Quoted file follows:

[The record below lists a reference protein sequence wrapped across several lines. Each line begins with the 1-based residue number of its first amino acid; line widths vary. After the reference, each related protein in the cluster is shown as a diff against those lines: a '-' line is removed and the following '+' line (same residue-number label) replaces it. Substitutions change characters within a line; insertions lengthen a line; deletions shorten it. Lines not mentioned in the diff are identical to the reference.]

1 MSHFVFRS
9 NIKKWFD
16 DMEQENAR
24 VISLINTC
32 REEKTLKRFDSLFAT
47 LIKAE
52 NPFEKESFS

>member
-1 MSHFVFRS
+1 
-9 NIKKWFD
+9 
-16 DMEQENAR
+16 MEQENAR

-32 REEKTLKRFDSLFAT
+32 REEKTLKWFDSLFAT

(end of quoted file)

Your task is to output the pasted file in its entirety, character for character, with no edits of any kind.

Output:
[The record below lists a reference protein sequence wrapped across several lines. Each line begins with the 1-based residue number of its first amino acid; line widths vary. After the reference, each related protein in the cluster is shown as a diff against those lines: a '-' line is removed and the following '+' line (same residue-number label) replaces it. Substitutions change characters within a line; insertions lengthen a line; deletions shorten it. Lines not mentioned in the diff are identical to the reference.]

1 MSHFVFRS
9 NIKKWFD
16 DMEQENAR
24 VISLINTC
32 REEKTLKRFDSLFAT
47 LIKAE
52 NPFEKESFS

>member
-1 MSHFVFRS
+1 
-9 NIKKWFD
+9 
-16 DMEQENAR
+16 MEQENAR

-32 REEKTLKRFDSLFAT
+32 REEKTLKWFDSLFAT